One of my readers sent me this link, thanks Anka! What an amazing place to build a cabin and talk about roughing-it. Also, please forgive the Google Translate translation:
“Fieldfare cabin is a true copy of that war Quarter Linge officers and Ålesund Sunnmøre Association members Joachim, Birger and Olaf Aarsæther built in spring 1944, where they spent the last year of the war. The three had trained as saboteurs of Britain, and with several different missions in Norway and England behind him were dropped in Tafjordfjella to destroy communications in Romsdal and Lesja.
The cottage was rebuilt by Joachim summer of 1990 and then donated to Alesund Sunnmøre Association. It unattended DNT standard with four berths and is hidden beneath a cliff ten minutes from Veltdalshytta.”
Cody (Wranglerstar) makes chainsaw work look easy. The first half of this video shows him selecting and harvesting a tree on his land. The second half shows how he mills down logs into timbers.
“Episode 11 of the DIY Survival Cabin For Economic Collapse will cover fitting all four corner joints of the sill plate timbers. Working with big timbers is hard and a tight fitting joint takes a lot of time and concentration. The tools Im using today are two Robert Sorby timber framing chisels.”
Cody (Wranglerstar) shares the reasons he is straying off the timber frame plans he’s using. It sounds like he’ll end up with a stouter cabin as a result. You’ll also see more tricks for working with large logs in this episode.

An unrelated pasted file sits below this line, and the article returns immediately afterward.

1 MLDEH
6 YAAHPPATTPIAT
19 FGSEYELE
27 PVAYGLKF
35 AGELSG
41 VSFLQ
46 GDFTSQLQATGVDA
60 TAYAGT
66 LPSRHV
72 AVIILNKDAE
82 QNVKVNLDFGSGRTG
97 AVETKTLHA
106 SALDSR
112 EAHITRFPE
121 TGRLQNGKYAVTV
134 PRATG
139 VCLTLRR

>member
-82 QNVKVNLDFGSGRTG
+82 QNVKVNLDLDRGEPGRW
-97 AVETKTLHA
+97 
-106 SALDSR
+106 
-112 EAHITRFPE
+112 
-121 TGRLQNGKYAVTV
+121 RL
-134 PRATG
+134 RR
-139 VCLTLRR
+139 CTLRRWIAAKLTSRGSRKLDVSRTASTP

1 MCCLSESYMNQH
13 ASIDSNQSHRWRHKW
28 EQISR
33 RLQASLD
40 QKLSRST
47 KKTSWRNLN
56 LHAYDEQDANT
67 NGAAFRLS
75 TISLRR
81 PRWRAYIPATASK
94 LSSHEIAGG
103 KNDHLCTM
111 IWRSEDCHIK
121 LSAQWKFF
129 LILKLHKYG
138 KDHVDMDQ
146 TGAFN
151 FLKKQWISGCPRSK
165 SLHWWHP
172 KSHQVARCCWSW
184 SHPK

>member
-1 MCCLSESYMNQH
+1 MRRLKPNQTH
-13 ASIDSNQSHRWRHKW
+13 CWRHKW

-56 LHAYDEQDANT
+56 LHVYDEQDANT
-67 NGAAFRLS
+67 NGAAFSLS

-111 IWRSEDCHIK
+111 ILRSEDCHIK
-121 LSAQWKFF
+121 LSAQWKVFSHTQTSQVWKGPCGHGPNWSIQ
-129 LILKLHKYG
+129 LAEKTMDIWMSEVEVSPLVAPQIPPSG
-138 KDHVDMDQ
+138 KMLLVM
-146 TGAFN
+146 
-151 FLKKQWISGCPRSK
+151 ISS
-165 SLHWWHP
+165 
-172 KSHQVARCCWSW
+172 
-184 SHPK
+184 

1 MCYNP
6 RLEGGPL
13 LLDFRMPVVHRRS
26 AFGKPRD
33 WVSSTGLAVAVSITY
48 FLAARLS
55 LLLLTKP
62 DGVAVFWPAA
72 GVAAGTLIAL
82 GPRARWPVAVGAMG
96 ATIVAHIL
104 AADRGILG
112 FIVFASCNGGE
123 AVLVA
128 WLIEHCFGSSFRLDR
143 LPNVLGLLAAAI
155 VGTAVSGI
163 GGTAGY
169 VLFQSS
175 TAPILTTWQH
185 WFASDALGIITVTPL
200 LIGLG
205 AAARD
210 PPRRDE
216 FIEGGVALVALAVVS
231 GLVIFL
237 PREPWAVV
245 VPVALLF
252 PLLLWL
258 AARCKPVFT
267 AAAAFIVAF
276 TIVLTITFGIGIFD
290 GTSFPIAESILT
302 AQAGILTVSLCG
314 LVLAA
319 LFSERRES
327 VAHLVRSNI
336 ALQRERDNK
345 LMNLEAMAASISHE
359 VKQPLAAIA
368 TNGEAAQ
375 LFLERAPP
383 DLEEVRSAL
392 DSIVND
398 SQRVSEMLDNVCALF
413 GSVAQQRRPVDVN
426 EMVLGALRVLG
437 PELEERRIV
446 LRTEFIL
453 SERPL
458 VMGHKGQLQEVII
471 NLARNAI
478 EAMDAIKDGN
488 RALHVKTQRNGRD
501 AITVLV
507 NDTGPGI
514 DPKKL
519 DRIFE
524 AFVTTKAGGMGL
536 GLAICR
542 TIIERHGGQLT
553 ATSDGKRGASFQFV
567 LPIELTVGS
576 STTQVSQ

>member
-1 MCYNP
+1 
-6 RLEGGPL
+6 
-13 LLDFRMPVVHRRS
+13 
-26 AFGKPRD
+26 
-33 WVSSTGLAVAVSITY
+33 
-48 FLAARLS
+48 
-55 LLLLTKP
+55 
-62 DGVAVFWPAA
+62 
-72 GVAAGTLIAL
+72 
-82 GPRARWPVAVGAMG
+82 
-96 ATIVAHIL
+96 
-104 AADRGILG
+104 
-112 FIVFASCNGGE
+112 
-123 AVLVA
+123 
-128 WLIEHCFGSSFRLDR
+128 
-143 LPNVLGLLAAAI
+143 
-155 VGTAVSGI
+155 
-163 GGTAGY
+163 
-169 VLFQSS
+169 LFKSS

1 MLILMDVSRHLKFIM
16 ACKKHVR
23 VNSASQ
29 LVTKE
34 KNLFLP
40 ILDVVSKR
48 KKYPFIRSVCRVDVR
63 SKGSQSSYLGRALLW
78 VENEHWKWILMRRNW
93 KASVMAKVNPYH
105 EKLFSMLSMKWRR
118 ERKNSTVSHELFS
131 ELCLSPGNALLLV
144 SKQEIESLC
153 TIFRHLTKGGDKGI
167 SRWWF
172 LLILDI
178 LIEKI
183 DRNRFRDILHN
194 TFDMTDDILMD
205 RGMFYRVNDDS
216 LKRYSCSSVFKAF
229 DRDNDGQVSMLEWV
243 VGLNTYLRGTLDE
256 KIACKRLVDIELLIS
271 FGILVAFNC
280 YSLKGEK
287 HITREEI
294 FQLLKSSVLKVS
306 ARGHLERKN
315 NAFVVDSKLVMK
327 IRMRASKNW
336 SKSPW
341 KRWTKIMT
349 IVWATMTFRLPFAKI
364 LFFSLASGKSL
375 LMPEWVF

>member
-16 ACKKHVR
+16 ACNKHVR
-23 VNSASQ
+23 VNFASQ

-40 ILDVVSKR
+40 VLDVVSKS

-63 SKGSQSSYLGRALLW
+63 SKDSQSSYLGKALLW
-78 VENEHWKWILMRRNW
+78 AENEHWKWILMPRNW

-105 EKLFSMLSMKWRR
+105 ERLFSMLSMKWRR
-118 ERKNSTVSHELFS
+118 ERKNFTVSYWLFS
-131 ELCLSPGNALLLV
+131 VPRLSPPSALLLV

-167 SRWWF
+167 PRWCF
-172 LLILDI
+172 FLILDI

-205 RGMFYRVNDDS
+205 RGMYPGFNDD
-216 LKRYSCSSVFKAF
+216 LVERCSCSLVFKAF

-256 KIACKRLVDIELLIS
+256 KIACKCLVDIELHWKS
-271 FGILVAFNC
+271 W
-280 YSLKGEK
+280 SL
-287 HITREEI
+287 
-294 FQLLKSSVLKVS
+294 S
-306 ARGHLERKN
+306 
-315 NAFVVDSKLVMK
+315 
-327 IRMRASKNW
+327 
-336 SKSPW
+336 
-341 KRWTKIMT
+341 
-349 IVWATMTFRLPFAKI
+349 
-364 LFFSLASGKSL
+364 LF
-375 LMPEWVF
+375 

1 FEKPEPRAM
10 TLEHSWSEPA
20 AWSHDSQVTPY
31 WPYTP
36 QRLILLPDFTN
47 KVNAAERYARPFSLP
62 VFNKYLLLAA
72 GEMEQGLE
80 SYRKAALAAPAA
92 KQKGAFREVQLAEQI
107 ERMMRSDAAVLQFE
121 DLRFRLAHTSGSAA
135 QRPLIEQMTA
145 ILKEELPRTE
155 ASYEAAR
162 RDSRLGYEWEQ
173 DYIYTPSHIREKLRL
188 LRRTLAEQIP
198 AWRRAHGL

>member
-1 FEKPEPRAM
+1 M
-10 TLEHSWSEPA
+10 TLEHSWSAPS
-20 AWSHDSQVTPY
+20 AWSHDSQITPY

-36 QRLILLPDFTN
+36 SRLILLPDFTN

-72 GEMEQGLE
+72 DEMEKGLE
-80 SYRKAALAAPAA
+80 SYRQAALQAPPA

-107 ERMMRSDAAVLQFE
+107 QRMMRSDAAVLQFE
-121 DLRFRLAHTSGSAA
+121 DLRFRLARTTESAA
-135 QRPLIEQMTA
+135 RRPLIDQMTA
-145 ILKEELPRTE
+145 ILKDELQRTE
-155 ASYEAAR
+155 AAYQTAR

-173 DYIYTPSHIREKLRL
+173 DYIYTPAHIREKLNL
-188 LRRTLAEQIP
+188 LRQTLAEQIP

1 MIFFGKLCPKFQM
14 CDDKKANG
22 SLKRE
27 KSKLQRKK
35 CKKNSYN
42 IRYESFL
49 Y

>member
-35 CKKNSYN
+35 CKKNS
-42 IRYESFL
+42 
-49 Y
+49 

“This video covers the largest and most complex timbers in the survival cabin. I had much trouble getting this large White Fir log onto the cribbing. Fortunately the log was large enough to cut both 16′ sill timbers from it.”
Derek ‘Deek’ Diedricksen reports back with an update on the cabin built at the tiny house building summer camp.
“I was back up at my camp in Vermont last weekend (the site of July’s “Tiny House-Building Summer Camp”) and worked on readying some of the structures we worked on, for the coming winter (just in case I can’t make it back up there anytime soon). As I’ve mentioned, my 10 acres in Vermont has always been my experimenting grounds, and photo subject-matter for my “Humble Homes, Simple Shacks” book, but the upkeep on so many structures does get time consuming. Cleaning them, porcupine-proofing them, waterproofing their half-done status, and more- it all adds up! Yes, the porcupines are back at it- eating all of the plywood they can get their hands on (see the side story in my book).”
In part 4 of this video series Cody (Wranglerstar) retrieves another log for milling and some basic chainsaw usage info.
“Have you always wanted a small cabin in the woods? This video series will demonstrate how mill your own timbers with a Alaskan chainsaw mill. I will also be using a mini mill attachment. The saw I’m using is a Stihl MS441. The Ms441 is a bit to small. I would recommend a Stihl MS066.”
In part 3 of this video series, Cody (Wranglerstar) continues the slow work of cutting the joints for his 12×16 timber frame cabin.
“This video cover the first notching of the 12″ sill timber. This video series will give you the knowledge needed to build an survival cabin. Have you always wanted a small cabin in the woods? This video series will demonstrate how mill your own timbers with a Alaskan chainsaw mill.”